Since my first post on GALILEO end 2011 (¹), Europe's space has increased. Despite the economic uncertainties and many budgetary restrictions, Course and schedule have been maintained thanks to a community political flawless. This is to be welcomed because many other areas of European action didn't have the scoop.
The year 2016 has already been dubbed "the year of GALILEO".. This was the clear message of the Munich Satellite Navigation Summit (²) early March. The Munich Summit covered all GNSS systems, but this year focus was squarely on GALILEO.
The year of GALILEO
It is fair to say that, come hell or high water, we will see Galileo Initial Services (³) debuting in October 2016. Representatives from all parties to the GALILEO initiative - the European Commission, the ’ESA and GSA -stressed the importance of getting those first services in place.
12 satellites currently in orbit (Despite a definitely broken and two in non-optimal orbits) will be sufficient to provide initial services, and this will not depend on any of six additional satellites to be launched during 2016. Extensive testing of the system will take place during the spring and summer to ensure that everything will be ready.
Pierre Delsaux, from the European Commission, has thanked Jan Woerner for shuffling the ESA launch schedule to enable the extra Soyuz launch for two Galileo satellites in May and anticipated global coverage by 2020. He also emphasized the need to show value for EU taxpayers and unleash space-based services, for new applications and jobs for global citizens. It was also confirmed that GALILEO launches were now insured.
Carlo des Dorides, Executive Director of GSA, was also optimistic. He said GSA is now taking its full place in the GNSS world. He focused on what Galileo will bring to the Internet of Things (IoT – Internet of Things), and the digital infrastructure in general, and emphasised on the best accuracy and availability of the European GNSS, especially in urban-canyon environments, and also its proposed authenticated open signal. 'The revolution '. (of GALILEO) is an appointment that cannot be missed for success in the digital infrastructure., he concluded.
Paul Flament, Head of unit Program Management GALILEO and EGNOS at the European Commission, talked about the new tender for eight further satellites that has been issued by the Commission. This will provide four additional satellites now needed to reach a constellation of 30 satellites and four spare. The winning bidder could be known by September and definitely by the end of the year.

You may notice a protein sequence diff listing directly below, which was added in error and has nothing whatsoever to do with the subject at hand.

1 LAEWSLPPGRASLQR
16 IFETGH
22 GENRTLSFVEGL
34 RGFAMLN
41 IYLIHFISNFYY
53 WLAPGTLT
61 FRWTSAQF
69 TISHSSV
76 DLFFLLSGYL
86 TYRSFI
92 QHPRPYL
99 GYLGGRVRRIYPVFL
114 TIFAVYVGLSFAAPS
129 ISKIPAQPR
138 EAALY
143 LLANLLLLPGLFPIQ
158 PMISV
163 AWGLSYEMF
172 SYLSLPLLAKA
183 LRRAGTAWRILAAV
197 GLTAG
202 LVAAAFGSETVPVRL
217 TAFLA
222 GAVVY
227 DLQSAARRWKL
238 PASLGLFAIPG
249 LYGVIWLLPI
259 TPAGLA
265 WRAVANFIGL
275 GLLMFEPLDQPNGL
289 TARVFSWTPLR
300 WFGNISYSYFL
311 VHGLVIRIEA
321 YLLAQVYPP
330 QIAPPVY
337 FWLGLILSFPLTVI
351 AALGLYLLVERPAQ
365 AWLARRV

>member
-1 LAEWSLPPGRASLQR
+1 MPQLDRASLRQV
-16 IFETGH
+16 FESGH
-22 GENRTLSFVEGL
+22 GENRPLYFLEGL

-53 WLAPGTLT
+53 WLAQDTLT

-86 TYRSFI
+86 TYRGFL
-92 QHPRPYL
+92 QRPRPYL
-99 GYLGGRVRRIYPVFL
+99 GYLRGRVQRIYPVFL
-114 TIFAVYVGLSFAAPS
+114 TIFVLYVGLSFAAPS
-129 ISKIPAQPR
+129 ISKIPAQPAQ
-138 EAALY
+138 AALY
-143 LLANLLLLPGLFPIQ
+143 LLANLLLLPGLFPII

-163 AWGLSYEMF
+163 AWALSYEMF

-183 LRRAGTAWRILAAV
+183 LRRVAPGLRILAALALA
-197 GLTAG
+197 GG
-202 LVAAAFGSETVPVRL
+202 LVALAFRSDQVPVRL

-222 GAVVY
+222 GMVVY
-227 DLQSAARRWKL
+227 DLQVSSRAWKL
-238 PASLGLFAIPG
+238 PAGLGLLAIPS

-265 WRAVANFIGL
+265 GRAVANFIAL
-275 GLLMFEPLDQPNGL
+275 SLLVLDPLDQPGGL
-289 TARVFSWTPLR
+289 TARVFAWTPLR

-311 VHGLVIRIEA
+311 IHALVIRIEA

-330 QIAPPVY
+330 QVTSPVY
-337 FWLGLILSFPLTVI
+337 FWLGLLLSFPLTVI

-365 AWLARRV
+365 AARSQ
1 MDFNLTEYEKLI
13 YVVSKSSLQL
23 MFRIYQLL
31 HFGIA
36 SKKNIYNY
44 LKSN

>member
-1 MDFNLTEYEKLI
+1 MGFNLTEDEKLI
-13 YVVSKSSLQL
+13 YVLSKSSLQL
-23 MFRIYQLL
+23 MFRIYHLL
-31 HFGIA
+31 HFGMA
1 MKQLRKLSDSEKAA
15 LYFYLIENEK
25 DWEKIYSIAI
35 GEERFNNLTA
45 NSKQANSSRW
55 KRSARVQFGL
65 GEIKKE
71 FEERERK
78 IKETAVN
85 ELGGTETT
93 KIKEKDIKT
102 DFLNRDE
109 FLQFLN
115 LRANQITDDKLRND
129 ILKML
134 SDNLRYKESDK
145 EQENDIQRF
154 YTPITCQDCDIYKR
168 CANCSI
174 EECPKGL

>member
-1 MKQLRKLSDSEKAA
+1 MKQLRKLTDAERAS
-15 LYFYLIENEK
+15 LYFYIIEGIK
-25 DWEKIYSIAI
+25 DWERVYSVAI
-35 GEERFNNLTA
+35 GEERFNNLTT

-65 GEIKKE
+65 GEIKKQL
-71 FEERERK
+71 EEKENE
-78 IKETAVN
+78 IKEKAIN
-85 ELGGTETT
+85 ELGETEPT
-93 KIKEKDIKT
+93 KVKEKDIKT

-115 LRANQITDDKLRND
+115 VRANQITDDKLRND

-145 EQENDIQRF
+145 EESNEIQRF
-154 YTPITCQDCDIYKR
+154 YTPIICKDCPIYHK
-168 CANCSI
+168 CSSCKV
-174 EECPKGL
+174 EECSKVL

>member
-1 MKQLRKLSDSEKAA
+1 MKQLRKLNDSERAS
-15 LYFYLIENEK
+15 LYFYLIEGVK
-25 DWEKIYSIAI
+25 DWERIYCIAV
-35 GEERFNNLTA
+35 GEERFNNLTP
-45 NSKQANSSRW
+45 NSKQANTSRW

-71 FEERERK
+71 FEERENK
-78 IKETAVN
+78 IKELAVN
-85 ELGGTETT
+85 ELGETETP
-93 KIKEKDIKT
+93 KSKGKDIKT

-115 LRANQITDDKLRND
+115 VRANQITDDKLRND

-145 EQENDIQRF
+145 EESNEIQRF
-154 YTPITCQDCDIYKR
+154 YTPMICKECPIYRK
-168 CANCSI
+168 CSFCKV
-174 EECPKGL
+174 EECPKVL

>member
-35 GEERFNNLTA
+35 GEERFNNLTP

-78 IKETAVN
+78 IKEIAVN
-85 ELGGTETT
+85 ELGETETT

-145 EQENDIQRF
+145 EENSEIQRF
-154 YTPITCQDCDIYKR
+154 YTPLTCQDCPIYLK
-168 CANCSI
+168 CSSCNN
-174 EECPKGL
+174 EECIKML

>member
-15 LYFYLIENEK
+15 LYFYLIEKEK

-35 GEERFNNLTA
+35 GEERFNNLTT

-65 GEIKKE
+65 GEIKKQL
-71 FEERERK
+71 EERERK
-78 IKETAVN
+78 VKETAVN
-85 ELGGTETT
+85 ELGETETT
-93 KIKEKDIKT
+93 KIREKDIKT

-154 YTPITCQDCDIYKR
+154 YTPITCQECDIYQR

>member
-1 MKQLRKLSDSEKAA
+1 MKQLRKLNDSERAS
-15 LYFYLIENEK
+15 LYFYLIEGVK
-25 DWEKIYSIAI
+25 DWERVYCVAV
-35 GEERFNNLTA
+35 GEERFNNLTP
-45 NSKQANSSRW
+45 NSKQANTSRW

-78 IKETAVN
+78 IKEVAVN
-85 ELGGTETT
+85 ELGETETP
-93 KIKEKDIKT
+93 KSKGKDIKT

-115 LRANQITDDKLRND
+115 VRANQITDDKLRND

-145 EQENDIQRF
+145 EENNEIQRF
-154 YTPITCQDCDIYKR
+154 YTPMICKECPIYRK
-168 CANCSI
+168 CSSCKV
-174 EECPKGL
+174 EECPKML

The GSA competition to select the operator of Galileo services will also be known by the end of 2016. Consultation on what will be required for the second generation of Galileo FOC satellites (Full Operational Capability) beyond 2020, perhaps with an emphasis on cost reduction, will open sometime this year.
Year of UAVs too ?
The sector of unmanned aerial vehicles (UAV for Unmanned Aerial Vehicle) is a GNSS-enabled dynamic global sector, and Europe is no exception. In January 2016, a few weeks before the Summit in Munich, an event was at the Royal Military Academy in Brussels. The objective of this two-day meeting focused on the small unmanned aircraft (RPAS⁴) that are rapidly populating Europe’s airspace. This conference was organized by UVS International whose president, Peter van Blyenburgh, is a blunt-speaking and passionate advocate for the civil RPAS operating community in Europe..
Currently, Currently, there is no European legislation that governs their use in conjunction with general aviation and, typically, national legislation varies across the member states. Regulators are trying to play catch-up. From the discussions at the workshop, It was clear, according to van Blyenburgh, that international, European and national, standards organisations, are not coordinating their work and consequently there is significant duplication and wasted effort. However, However it was decided that a single working group will be established to tackle standards work for all sizes of RPAS and terms of reference for this group should be finalised by the middle of June 2016.
Finally, we can looking forward to the 2016 Galileo and Copernicus Masters competitions 2016 that will launch soon in Europe (⁵). These annual high-profile competitions showcase some of the best emerging applications and ideas for GNSS and Earth Observation in Europe, and globally.
This year 2016 will be well and truly Year of GALILEO.
(¹) Galileo, here we go
(²) Source : http://gpsworld.com/europe-enters-the-year-of-galileo/
(³) Open Service (free signal for all), Public Regulated Service (signals encrypted restricted) and Search and Rescue Service (the COSPAT-SARSAT system integration).
(⁴) Remotely Piloted Aircraft Systems (remotely piloted aircraft systems).